He Ravenshaw punyashloka dharma parayana 

Dhanya heli tuma nama kari uccharana

Ravenshaw college kirti sabu dine thiba

Jaya jaya jaya jaya Ravenshaw Sahiba

and

Thila jane Beemes asha thila taha thare

matraka parila nahin rahi Odisha re

And of course, there are other gems too about places and people. I particularly like these ones about Jajpur

Asu asu mane padi gala adhadura

Parbati ma thila para ehi jajapura (There was a famous gundi called Parbatima Gundi)

Ki upama debi taku gyani pane

Heba Newton Galileo pari jane

Jagata durlabha pana tahin gundi puni

Amruta phopadi debe debataen suni

I can go on and on. And last time I read it (my father had copied the book on a notebook) was more than ten years back. I do not remember too much of it but I can still write a few more stanzas. That is the beauty of the poem.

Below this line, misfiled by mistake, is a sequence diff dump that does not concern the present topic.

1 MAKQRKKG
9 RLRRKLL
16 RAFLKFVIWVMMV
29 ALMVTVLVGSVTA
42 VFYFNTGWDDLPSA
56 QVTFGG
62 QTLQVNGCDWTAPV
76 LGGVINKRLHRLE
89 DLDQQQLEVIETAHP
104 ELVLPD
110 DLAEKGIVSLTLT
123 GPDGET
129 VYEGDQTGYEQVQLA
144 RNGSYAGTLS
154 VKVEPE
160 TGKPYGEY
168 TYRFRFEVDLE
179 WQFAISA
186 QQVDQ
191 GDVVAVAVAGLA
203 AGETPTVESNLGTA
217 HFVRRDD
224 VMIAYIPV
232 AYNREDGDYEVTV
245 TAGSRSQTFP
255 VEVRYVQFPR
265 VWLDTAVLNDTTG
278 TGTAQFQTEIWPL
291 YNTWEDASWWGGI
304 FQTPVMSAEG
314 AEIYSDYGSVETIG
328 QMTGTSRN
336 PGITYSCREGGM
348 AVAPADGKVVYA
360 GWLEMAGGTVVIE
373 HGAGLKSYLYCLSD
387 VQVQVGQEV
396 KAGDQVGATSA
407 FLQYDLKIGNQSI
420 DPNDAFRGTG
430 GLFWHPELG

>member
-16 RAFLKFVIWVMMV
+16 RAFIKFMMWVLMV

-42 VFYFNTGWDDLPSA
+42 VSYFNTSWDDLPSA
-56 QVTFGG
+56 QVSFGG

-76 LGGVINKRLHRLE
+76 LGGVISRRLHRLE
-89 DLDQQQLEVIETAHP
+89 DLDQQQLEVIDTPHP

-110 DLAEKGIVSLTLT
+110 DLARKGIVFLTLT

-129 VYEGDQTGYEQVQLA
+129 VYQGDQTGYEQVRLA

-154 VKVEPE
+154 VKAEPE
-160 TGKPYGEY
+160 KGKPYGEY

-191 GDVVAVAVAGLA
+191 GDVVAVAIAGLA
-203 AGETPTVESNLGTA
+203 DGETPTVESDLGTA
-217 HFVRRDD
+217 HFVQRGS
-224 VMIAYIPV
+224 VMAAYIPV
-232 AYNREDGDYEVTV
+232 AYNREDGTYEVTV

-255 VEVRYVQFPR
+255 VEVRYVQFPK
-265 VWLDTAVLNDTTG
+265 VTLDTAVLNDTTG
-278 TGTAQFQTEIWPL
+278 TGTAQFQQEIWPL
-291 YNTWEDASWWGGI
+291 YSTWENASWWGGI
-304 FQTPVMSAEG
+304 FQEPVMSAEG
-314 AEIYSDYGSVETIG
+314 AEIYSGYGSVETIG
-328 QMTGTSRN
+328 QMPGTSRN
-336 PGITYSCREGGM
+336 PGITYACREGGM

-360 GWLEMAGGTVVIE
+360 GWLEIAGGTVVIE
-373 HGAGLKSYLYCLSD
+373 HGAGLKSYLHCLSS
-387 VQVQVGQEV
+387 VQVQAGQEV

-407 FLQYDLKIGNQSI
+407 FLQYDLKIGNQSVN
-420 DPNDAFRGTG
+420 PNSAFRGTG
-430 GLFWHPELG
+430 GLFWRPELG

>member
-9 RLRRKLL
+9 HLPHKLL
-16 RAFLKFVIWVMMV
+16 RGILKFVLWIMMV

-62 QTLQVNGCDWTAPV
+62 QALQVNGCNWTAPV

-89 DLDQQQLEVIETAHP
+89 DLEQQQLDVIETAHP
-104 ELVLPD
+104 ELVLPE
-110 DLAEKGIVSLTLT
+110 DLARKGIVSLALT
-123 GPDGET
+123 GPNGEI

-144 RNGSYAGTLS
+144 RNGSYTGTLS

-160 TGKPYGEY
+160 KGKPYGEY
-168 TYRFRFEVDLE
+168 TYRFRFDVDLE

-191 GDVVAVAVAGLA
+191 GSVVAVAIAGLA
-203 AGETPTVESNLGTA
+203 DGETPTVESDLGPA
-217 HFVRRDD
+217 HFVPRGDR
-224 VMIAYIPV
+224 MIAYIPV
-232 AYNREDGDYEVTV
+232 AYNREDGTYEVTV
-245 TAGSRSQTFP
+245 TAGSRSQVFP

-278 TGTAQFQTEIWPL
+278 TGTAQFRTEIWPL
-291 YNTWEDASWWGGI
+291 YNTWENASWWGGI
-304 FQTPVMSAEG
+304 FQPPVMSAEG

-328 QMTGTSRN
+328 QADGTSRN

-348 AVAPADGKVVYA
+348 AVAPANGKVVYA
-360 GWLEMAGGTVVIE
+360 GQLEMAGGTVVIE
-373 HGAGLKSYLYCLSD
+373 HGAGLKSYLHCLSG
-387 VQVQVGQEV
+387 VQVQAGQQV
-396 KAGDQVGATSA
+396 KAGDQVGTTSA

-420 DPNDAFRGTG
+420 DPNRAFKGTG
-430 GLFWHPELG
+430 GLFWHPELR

I put it as one of my favorite books in Facebook by creating the page. After more than a year, I am the only person who likes it.

I sincerely wish the government of Odisha publishes and publicizes it. It is, in my opinion, one of the most precious hidden gems of Odia literature.

3 Comments

Filed under Books, Odisha & Odia

Good News: Michael Kinnear is Alive

On 10th April, I posted in this blog that Michael Kinnear, arguably the most prolific researcher on the history of recorded music in India, was probably no more.  It was based on information available from a few blogs such as this one. I am happy to know that he is very much alive. I just got an email from his wife that the news is not correct. My sincere apologies to Michael and his wife Janine.  I wish him a long life.  This is what she wrote.